|Updated: 8/13/2012 2:59 pm
||Published: 8/09/2012 5:34 pm
On Monday, the Tulsa County Commission voted in favor of putting a $747.9 bond vote on the November ballot.
Tulsa County and city leaders have big plans to bring in big business, with a new vision for the future similar to the Vision2025 bond package.
With most of the 32 projects from the $885 million Vision2025 package voters approved in 2003 complete or almost complete, Vision2 is designed to keep Tulsa County moving forward.
Vision2 is a $747.9 million 13-year extension to the Vision2025 package. The main goal of Vision2 is to maintain jobs currently in the Tulsa area and attract new businesses and jobs to the area.
Roughly $386 million of Vision2 would be designated for economic development, including about $250 million going for facility upgrades and improvements at Tulsa International Airport, and $50 million in "deal-closing" incentives to new businesses considering moving into the area.
The other $361.9 million would be designated for quality of life improvements in the 10 cities and towns in Tulsa County. The county itself would also get a portion of the money. Those funds would be divided based on population.
But there are concerns about the economic development portion of the package. In the Vision2025 package $22.3 million was used on facility upgrades and improvements at the American Airlines maintenance base at TIA. Now that American Airlines plans to lay off more than 1,000 workers, that investment is now viewed as a bust. That has many wondering if the Vision2 plans are risky gamble with tax dollars.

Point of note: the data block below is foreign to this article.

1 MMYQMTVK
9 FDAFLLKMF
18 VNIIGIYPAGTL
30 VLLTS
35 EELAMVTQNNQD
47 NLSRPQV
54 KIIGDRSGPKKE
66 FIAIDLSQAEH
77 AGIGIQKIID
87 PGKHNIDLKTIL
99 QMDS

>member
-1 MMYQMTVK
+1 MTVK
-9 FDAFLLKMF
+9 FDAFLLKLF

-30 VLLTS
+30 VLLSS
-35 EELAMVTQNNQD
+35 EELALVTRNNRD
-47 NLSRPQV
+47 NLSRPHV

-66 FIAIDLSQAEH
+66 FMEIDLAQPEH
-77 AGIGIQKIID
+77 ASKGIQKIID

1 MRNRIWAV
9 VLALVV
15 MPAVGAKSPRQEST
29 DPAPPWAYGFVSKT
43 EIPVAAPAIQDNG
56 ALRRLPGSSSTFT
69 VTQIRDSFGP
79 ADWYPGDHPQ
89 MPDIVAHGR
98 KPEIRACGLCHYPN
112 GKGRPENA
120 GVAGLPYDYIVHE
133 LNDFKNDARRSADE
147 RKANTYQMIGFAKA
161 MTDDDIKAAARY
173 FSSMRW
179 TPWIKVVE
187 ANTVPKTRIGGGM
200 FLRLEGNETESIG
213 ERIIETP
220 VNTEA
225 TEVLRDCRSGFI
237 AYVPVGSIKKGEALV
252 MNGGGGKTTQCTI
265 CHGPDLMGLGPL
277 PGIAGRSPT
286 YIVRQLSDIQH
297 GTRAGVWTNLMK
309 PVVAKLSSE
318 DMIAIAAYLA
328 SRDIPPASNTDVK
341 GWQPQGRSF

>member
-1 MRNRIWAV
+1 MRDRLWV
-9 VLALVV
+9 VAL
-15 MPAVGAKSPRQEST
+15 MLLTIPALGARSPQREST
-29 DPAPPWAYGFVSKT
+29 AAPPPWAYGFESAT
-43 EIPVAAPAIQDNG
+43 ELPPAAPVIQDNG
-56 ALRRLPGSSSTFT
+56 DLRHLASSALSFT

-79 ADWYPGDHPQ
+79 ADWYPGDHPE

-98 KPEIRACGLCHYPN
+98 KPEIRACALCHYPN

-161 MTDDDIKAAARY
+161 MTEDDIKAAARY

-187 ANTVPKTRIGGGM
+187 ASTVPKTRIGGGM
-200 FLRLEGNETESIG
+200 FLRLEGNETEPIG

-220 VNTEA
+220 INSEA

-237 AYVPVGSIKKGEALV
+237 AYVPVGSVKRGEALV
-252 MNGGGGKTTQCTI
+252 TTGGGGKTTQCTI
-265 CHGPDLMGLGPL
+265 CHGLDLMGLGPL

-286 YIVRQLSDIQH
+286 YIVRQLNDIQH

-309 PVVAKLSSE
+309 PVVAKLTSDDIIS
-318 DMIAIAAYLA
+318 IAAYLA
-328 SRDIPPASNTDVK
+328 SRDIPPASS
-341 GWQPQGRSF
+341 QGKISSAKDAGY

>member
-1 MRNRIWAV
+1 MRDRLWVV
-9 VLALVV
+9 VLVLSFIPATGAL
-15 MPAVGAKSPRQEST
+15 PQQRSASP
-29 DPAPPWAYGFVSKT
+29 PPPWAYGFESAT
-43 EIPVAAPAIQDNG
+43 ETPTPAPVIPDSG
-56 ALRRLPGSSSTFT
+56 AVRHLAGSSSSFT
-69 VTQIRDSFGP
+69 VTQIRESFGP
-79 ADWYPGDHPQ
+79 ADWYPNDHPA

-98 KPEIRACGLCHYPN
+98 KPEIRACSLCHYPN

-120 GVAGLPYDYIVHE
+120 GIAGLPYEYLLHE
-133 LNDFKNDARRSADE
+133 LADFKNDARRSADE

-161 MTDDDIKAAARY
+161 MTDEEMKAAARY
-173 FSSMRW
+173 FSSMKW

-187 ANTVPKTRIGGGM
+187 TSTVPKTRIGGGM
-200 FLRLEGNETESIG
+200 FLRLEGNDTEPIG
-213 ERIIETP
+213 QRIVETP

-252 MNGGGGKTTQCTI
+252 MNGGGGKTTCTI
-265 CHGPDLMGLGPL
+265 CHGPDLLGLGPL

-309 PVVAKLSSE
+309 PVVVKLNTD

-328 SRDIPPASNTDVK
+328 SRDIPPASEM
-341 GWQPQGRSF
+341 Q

"I work downtown and I think it's been great...for the downtown area for sure, you know, with the BOK being built," David Stewart, a Broken Arrow resident and Vision2 supporter, said.
Stewart was a big fan of Vision2025. He thinks most of it gave the area a huge return on investment. The exception, of course, being the seemingly wasted American Airlines facility improvement funds. However, he's willing to forget that backfired project.
"You can't hit 1,000 every time," Stewart said.
Stewart is still ready to throw hundreds of millions of dollars into improvements for other buildings and facilities at the airport.
Vision2 campaign co-chairman Don Walker said the improvements are badly needed.
"Those facilities were built during World War Two," Walker said. "So they're 70 years old. They're in terrible condition."
Walker admits the American Airlines improvement funds ended up being a disappointment, but he says the Vision2 investment is absolutely necessary for Tulsa to compete with other cities.
"If we don't do it today someone else will attract those employees, those industries, those aerospace jobs to another community," he said.
Tulsa Mayor Dewey Bartlett said the Vision2 package is about maintaining Tulsa's standing as the premier aerospace industry leader.
"We want to make certain that our airport has the ability to service and maintain any airplane that flies in any airline in this world," Bartlett said. "And we want them to come to Tulsa."
Stewart agrees on the importance of maintaining the aerospace industry in Tulsa and attracting more jobs to the area. He says despite there being no guarantee a bigger investment in aerospace jobs will work out better than the $22.3 million for American Airlines in Vision2025, he still thinks the potential payoff is big enough that the Tulsa area needs to take the gamble.
"Not everything pans out, but I think for the most part it has, and still may in the future," he said.
Vision2 would simply extend the 0.6 percent sales tax from Vision2025, which is set to expire at the end of 2016, until the end of 2029. No new taxes would be created under the proposal.